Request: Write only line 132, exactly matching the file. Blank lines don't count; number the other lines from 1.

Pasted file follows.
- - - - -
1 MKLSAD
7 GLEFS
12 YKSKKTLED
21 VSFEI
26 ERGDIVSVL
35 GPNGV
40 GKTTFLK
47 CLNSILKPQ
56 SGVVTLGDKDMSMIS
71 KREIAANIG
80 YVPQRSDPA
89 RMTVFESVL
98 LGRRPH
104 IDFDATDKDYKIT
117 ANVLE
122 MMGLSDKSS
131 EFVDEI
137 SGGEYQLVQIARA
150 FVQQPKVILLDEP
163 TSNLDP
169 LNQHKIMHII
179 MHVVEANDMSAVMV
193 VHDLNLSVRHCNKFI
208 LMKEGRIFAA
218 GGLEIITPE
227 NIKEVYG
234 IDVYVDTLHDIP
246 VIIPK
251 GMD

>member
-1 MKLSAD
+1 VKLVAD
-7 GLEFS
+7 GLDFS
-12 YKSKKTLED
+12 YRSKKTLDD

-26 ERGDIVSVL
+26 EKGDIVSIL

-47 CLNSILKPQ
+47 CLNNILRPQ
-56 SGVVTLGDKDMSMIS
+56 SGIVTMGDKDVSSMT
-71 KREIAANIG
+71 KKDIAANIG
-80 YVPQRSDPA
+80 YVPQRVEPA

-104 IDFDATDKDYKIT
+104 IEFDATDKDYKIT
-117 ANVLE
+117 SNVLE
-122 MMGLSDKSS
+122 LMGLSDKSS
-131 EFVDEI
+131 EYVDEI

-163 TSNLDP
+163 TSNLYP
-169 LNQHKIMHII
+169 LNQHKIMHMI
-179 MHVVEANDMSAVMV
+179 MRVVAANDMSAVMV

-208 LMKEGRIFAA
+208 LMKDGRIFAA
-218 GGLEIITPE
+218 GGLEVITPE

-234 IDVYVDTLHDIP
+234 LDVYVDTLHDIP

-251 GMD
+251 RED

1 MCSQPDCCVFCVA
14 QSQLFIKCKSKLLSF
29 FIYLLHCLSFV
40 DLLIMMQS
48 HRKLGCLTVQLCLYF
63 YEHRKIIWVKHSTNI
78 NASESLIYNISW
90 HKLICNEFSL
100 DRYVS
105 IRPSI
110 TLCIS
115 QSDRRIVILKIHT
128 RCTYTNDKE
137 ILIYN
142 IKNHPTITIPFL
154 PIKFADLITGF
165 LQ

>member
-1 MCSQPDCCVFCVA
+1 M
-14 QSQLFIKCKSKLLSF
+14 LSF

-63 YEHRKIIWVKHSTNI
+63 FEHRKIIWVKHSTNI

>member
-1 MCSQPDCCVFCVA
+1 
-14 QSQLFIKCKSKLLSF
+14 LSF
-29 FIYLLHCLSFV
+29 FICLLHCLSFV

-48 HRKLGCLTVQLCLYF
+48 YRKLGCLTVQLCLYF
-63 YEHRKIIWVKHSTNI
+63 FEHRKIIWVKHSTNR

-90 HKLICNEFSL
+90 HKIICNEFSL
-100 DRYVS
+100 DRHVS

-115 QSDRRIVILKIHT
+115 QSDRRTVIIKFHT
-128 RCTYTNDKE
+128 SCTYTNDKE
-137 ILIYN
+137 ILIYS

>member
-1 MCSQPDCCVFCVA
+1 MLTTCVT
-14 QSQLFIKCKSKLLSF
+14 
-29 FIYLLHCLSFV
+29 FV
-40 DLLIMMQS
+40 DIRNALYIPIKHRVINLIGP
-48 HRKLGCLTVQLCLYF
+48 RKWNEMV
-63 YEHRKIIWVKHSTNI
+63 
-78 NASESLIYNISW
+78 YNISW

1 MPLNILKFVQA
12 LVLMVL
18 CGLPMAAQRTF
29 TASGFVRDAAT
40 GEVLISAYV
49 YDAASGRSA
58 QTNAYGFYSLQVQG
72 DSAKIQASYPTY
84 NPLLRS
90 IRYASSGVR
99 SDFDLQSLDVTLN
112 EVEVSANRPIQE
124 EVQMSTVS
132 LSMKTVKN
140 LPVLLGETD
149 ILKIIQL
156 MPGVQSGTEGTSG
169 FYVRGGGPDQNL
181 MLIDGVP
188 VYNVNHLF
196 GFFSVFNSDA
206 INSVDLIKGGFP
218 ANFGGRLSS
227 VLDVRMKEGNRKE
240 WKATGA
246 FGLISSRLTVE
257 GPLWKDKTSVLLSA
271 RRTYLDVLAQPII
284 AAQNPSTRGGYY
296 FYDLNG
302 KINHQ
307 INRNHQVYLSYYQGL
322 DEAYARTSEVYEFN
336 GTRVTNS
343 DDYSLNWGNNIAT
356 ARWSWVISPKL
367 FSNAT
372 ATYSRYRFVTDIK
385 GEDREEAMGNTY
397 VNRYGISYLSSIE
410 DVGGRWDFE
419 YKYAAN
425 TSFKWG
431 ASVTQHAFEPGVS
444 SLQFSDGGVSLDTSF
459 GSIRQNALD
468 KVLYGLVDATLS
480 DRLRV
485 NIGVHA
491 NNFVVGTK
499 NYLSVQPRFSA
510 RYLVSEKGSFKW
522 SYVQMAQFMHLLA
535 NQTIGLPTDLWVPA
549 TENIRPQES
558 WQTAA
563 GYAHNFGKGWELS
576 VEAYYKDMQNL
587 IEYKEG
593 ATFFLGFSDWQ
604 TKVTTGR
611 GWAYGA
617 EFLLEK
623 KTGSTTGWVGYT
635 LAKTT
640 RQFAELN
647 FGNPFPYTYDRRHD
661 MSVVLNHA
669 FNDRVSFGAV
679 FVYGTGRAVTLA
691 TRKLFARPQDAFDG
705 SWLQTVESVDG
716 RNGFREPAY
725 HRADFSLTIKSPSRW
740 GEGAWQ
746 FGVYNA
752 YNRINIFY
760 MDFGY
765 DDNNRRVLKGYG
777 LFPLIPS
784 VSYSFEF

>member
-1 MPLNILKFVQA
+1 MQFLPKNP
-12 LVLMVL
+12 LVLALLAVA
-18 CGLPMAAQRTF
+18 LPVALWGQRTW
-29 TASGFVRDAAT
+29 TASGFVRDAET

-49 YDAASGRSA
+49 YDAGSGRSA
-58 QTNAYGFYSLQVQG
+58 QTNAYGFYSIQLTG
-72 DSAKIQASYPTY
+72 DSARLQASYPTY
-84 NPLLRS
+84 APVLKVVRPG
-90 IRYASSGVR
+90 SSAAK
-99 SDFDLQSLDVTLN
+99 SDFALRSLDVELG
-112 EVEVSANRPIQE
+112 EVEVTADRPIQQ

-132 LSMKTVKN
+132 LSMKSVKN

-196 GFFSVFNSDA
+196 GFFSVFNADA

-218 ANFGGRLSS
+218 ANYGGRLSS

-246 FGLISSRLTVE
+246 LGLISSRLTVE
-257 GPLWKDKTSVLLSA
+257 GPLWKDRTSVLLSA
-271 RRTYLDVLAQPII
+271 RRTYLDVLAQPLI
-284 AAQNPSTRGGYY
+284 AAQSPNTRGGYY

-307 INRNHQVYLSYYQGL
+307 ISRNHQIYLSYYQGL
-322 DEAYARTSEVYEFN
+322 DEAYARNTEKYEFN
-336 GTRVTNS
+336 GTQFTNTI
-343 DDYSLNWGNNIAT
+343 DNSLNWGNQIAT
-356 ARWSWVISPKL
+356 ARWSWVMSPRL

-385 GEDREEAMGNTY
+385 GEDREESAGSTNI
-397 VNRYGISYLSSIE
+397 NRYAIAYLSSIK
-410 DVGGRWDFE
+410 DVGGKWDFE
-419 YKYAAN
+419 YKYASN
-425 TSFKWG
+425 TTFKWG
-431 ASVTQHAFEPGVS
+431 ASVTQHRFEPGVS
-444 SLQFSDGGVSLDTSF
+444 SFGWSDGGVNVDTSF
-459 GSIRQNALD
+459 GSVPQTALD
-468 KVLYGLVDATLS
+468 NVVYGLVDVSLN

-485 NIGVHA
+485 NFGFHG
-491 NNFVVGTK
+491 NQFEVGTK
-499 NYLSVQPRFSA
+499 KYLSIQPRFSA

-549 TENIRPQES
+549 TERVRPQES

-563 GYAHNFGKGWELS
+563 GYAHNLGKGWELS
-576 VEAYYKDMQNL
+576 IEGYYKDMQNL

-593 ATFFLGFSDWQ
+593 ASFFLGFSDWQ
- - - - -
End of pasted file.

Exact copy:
29 TASGFVRDAAT